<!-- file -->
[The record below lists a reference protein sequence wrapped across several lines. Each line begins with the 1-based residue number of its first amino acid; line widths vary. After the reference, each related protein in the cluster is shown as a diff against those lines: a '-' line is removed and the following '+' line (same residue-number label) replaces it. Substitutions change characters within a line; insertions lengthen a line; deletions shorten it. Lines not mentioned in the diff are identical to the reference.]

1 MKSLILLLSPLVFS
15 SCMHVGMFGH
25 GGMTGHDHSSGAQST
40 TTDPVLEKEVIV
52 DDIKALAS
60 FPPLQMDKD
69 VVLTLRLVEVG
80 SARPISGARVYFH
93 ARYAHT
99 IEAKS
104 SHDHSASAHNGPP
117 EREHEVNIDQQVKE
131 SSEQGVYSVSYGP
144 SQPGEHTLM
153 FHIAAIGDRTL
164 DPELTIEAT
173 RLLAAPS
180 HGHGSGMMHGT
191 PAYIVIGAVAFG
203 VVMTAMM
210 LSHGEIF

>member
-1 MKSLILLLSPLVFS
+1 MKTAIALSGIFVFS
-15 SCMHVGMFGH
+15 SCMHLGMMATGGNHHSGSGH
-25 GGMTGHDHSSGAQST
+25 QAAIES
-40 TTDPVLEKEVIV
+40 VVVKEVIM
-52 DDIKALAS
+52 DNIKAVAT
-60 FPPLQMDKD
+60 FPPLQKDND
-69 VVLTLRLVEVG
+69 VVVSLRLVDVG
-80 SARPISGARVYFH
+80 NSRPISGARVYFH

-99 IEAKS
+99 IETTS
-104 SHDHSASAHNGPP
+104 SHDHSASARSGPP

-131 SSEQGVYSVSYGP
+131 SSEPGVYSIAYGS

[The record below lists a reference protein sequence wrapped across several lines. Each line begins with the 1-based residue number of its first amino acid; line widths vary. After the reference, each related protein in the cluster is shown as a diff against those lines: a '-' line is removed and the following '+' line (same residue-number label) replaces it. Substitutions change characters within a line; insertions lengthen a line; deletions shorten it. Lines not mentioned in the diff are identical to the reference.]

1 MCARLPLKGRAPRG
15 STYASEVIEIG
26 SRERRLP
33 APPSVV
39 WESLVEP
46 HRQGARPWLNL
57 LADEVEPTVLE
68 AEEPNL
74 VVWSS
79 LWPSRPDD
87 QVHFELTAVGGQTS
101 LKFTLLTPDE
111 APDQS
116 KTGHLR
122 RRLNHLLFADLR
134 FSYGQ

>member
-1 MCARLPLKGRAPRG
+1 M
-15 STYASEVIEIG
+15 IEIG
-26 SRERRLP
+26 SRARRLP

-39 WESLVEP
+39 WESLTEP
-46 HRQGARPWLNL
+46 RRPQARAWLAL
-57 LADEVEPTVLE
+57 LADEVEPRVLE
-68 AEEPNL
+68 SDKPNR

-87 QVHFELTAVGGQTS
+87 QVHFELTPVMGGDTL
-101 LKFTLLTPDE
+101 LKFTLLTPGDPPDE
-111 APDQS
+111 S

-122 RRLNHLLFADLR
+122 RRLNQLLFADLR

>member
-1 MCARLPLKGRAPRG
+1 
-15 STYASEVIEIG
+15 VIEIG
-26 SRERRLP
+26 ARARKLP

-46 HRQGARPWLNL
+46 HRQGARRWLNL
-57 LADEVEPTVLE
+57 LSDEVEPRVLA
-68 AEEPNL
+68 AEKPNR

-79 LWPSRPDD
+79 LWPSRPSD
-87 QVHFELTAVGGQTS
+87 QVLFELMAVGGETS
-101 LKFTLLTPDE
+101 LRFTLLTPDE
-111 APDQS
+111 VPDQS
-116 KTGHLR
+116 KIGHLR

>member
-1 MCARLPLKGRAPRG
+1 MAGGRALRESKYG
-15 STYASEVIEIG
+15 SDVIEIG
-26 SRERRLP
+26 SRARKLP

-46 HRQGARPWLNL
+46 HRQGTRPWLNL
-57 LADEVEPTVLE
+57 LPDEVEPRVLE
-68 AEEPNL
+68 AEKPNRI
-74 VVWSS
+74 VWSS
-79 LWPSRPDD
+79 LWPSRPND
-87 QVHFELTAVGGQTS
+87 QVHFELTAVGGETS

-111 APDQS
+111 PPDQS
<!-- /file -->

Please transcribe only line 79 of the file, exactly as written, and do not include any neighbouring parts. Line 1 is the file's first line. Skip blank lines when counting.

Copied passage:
+87 QVHFELTPVMGGDTL